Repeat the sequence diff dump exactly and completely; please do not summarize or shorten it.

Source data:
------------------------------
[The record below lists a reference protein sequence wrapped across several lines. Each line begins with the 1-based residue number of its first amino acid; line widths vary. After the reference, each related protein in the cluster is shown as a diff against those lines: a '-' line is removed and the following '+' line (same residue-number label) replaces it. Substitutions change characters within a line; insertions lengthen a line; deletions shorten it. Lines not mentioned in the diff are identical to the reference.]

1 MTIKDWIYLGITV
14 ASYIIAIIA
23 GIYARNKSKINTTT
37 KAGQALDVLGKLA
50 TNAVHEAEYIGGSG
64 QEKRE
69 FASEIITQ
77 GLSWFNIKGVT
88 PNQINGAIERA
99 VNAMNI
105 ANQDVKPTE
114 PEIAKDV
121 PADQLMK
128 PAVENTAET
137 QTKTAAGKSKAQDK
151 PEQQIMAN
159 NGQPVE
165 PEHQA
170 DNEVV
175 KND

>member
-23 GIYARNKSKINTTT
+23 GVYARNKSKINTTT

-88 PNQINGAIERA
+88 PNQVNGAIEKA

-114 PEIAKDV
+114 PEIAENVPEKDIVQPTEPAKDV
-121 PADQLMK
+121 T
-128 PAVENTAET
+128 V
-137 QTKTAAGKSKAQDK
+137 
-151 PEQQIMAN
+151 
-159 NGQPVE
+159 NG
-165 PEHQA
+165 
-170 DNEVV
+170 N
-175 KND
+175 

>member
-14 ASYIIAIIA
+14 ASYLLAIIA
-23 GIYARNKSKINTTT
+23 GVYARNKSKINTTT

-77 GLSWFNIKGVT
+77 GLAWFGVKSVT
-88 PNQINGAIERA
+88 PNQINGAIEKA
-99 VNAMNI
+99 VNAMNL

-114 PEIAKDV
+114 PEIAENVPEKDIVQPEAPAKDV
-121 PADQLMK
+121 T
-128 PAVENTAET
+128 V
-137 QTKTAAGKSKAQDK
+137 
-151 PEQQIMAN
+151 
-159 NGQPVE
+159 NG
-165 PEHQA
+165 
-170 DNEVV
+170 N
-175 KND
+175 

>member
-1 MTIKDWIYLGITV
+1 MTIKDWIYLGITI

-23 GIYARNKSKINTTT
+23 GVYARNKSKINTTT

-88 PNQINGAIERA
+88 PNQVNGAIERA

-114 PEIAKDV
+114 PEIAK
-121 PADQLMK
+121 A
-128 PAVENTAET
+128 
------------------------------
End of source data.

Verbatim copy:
[The record below lists a reference protein sequence wrapped across several lines. Each line begins with the 1-based residue number of its first amino acid; line widths vary. After the reference, each related protein in the cluster is shown as a diff against those lines: a '-' line is removed and the following '+' line (same residue-number label) replaces it. Substitutions change characters within a line; insertions lengthen a line; deletions shorten it. Lines not mentioned in the diff are identical to the reference.]

1 MTIKDWIYLGITV
14 ASYIIAIIA
23 GIYARNKSKINTTT
37 KAGQALDVLGKLA
50 TNAVHEAEYIGGSG
64 QEKRE
69 FASEIITQ
77 GLSWFNIKGVT
88 PNQINGAIERA
99 VNAMNI
105 ANQDVKPTE
114 PEIAKDV
121 PADQLMK
128 PAVENTAET
137 QTKTAAGKSKAQDK
151 PEQQIMAN
159 NGQPVE
165 PEHQA
170 DNEVV
175 KND

>member
-23 GIYARNKSKINTTT
+23 GVYARNKSKINTTT

-88 PNQINGAIERA
+88 PNQVNGAIEKA

-114 PEIAKDV
+114 PEIAENVPEKDIVQPTEPAKDV
-121 PADQLMK
+121 T
-128 PAVENTAET
+128 V
-137 QTKTAAGKSKAQDK
+137 
-151 PEQQIMAN
+151 
-159 NGQPVE
+159 NG
-165 PEHQA
+165 
-170 DNEVV
+170 N
-175 KND
+175 

>member
-14 ASYIIAIIA
+14 ASYLLAIIA
-23 GIYARNKSKINTTT
+23 GVYARNKSKINTTT

-77 GLSWFNIKGVT
+77 GLAWFGVKSVT
-88 PNQINGAIERA
+88 PNQINGAIEKA
-99 VNAMNI
+99 VNAMNL

-114 PEIAKDV
+114 PEIAENVPEKDIVQPEAPAKDV
-121 PADQLMK
+121 T
-128 PAVENTAET
+128 V
-137 QTKTAAGKSKAQDK
+137 
-151 PEQQIMAN
+151 
-159 NGQPVE
+159 NG
-165 PEHQA
+165 
-170 DNEVV
+170 N
-175 KND
+175 

>member
-1 MTIKDWIYLGITV
+1 MTIKDWIYLGITI

-23 GIYARNKSKINTTT
+23 GVYARNKSKINTTT

-88 PNQINGAIERA
+88 PNQVNGAIERA

-114 PEIAKDV
+114 PEIAK
-121 PADQLMK
+121 A
-128 PAVENTAET
+128 